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Flu shot myths and facts

October is the start of flu season. It’s also the time of year when people have questions about flu shots and flu prevention. To clear up some common concerns, here are some of the most common myths about flu shots, along with the facts.


Myth: You can get the flu from the flu shot.

Fact: This is simply not true. In fact, it’s impossible.

“It is not a live vaccine,” explains Alexis Valente, interim manager of occupational health, safety and wellness at Women’s College Hospital. “You cannot get the flu from the flu shot because it is an inactive virus that is in the shot.”

Even though the vaccine used in flu shot injections contains no live vaccine, this is one of the most common myths about flu shots. Some people report that they became ill after having the shot, but they had probably already been exposed to whatever made them ill.

“It’s likely because something was already in their system, but they weren’t showing symptoms yet,” Valente says. It takes about two weeks for the flu vaccine to take effect, so people are still at risk immediately after getting a shot. That’s one of the reasons people are encouraged to get their flu shot early.


Myth: I don’t need a flu shot because I got one last year.

Fact: To be protected, you need to get a flu shot every year.

There are two reasons for this. One is that a flu shot’s protection wears off over time. The second is that the flu virus changes – or mutates – over time. The vaccine is updated from one year to the next, to try to make it as effective as possible against the current flu virus.

“There are different strains of flu virus,” Valente says. “So each year a new vaccine is formulated based on research predicting which viruses are likely to be common this season.”


Myth: The flu shot is not effective.

Fact: The flu shot does not always provide complete protection, but it is the best protection available.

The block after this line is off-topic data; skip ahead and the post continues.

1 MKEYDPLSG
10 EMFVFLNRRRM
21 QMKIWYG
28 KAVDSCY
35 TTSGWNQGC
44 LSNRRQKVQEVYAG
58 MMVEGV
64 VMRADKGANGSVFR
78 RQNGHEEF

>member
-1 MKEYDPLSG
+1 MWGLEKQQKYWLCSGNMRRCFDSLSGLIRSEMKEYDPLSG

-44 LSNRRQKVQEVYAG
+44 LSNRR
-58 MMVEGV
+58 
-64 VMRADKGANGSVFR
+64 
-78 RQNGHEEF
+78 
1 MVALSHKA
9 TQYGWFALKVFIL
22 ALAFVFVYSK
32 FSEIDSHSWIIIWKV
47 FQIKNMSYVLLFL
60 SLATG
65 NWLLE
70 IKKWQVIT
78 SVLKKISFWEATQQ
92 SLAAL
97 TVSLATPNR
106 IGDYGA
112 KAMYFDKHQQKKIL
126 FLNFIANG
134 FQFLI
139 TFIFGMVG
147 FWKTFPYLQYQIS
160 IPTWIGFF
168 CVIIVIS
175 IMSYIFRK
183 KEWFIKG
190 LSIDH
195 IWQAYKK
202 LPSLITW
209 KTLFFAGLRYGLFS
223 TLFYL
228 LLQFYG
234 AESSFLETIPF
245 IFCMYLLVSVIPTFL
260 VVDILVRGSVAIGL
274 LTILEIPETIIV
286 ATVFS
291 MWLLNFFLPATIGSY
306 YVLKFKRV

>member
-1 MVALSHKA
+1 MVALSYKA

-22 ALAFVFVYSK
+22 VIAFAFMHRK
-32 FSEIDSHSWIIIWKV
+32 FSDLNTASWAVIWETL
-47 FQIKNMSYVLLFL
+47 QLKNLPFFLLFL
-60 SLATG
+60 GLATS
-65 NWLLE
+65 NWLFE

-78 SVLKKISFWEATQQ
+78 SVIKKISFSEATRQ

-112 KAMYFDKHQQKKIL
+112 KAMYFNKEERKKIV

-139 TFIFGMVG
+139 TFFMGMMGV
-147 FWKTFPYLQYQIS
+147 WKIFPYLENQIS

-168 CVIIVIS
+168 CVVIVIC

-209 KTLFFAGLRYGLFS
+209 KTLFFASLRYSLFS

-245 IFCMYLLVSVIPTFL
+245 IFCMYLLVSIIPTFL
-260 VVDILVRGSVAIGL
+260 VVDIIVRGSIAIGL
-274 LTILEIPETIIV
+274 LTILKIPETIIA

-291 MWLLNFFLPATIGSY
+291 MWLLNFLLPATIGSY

There are different strains of flu virus, and the vaccine does not protect against all of them. Effectiveness can vary from year to year depending on how accurately the vaccine matches the strains that are circulating that year.

“Last year, for the 2015-16 flu season, the flu shot was 64 per cent effective,” Valente says. “That’s not as high as some other years. However, it’s better than being zero per cent effective if you don’t get a flu shot.”


Myth: I eat well and exercise, so I won’t get the flu.

Fact: Anyone can catch the flu.

That’s why the flu shot is recommended for most people over six months old. A healthy lifestyle is very important to your overall well-being and long-term health, but flu shots and good hand hygiene are the best defence against flu.

The flu virus spreads through droplets that are transported when an infected person coughs, sneezes or talks. People nearby can inhale these droplets and become infected. Infected people can also leave droplets on surfaces such as doorknobs, elevator buttons, or other surfaces that many people touch. Another person can become infected by touching these surfaces and then touching their own nose, mouth or eyes. That’s why it’s so important to clean your hands frequently and use hand sanitizer.

“Two things we really promote here at Women’s College Hospital are good hand hygiene and getting a flu shot, because in healthcare the rate of getting flu is much higher than in other workplaces,” Valente says.


Myth: The flu is no big deal.

Fact: Flu can be a serious illness.

Valente notes that complications that can arise from flu include pneumonia, hospitalization and, in rare cases, even death.

According to the Public Health Agency of Canada, there are about 1 billion cases of flu worldwide every year, and 3 million to 5 million of those cause severe illness. The flu kills between 250,000 and 500,000 people worldwide every year. The most vulnerable groups include people over age 65 or under age 5, pregnant women, and people with other health conditions.

Even in cases that don’t become severe or life-threatening, the flu is very unpleasant and usually lasts 10 days to two weeks.

Another thing to consider is the possibility of passing the flu virus to someone more vulnerable.

“You can pass it on to a family member, a colleague or a member of the public,” Valente says.


Myth: Pregnant women should not get a flu shot.

Fact: Canada’s National Advisory Committee on Immunization (NACI) notes that pregnant women are at increased risk for complications from flu, and recommends flu shots for all pregnant women.

Flu shots by injection are safe in pregnancy. In fact, NACI notes that vaccinating pregnant women protects against flu in their newborns (who cannot be vaccinated against flu until age six months).

“It’s recommended for pregnant women regardless of the stage of pregnancy,” Valente says. “And also for those who are breastfeeding, and those who are planning a pregnancy.”


Flu shots will be available to everyone in pharmacies and health clinics across Ontario starting Oct. 24, 2016.

This information is provided by Women’s College Hospital and is not intended to replace the medical advice of your doctor or healthcare provider. Please consult your healthcare provider for advice about a specific medical condition. This document was last reviewed on: Oct. 20, 2016

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